Is Philly’s 24-Hour Subway Service the Wave of the Future?

This weekend, Philadelphia ran subways all night on two of its lines for the first time in 23 years, and ridership jumped. The city normally runs a night-owl bus that mirrors the subway between midnight and 5 a.m., but the early Sunday morning subway ridership this weekend was 35 percent higher than the average for the bus.

Blogger Conrad Benner pushed for 24/7 SEPTA service -- and got it. Photo: ##
Blogger Conrad Benner pushed for 24/7 SEPTA service. 24/2 is a pretty good start. Photo: ##

The return to overnight service on two lines doesn’t yet put Philly in the ranks of New York and Chicago, the only two U.S. cities with round-the-clock rail. After all, Philly’s all-night service experiment is only on weekends, only for the summer, and only on the Broad Street and Market-Frankford lines — at least for now. But there are reasons to think that improving late-night transit can be a boon for the entire system.

“Metropolitan areas across the United States — whether their primary mass transit system is a metro rail or a commuter train or a bus network — are recognizing that city residents can’t get by on great rush-hour service alone,” wrote Eric Jaffe in CityLab, then called Atlantic Cities, in February. “They need frequent, reliable transit all hours of the day and long into the night.”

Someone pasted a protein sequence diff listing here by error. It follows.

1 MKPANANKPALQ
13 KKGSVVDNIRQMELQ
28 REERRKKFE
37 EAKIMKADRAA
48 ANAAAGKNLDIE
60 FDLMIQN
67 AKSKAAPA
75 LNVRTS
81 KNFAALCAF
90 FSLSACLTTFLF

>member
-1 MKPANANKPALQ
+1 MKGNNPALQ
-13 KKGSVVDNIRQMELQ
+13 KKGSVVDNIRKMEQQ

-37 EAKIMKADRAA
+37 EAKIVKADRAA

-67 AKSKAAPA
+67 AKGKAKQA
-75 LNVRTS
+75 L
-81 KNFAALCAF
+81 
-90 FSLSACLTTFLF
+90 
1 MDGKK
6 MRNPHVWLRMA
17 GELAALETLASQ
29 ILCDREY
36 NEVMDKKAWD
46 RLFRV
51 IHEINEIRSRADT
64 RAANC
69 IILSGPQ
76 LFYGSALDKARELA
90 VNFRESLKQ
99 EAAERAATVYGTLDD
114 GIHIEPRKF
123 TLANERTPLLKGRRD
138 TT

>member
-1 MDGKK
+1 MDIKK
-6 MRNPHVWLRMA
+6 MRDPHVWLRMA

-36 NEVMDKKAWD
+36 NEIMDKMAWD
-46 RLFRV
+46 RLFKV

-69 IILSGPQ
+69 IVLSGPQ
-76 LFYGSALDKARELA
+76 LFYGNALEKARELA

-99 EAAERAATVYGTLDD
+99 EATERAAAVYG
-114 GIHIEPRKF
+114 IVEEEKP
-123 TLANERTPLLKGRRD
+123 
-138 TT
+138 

Jaffe quoted transportation planner David King of Columbia University: “The growth in transit ridership is happening in the off-peak hours,” said King. “It’s strange. You get on a train at five o’clock in the morning and it’s jammed.”

Philly already had late-night transit — it was just a bus, rather than a train. But many people ignored that option, choosing instead to pay for a taxi or just making sure to be home before the subways closed at midnight. What is it about all-night subway service that draws them when the night-owl bus did not?

Maybe people feel safer waiting in a subway station in the wee hours, rather than a bus stop. But there’s a safety argument to be made for the night-owl bus too: Although the bus is supposed to follow the same limited-stop route as the subway, drivers are required to stop anywhere riders want to get off, meaning shorter walks.

Or maybe people prefer having one option that works no matter what time it is, rather than having to keep track of various schedules.

Those are probably factors, said transit planner Jarrett Walker, but it’s unfair to compare bus to rail in the first place. “Subways have higher ridership anyway because they serve denser markets at higher speeds and usually with higher reliability,” he said.

There are other reasons to hold off on making big assumptions based on the first weekend’s numbers. First of all, the summer schedule went into effect June 15, in the middle of the weekend, so we don’t even have a whole weekend’s worth of ridership numbers to work with — just one night.

“In addition, a minor equipment malfunction prevented us from collecting boarding data from three subway stations, which we think skewed the numbers just a bit (probably higher rather than lower),” said SEPTA’s Manuel Smith. “That has since been resolved.”

A public information blitz by SEPTA may have also contributed to a strong opening day, though increased nighttime travel during the summer may keep the ridership strong.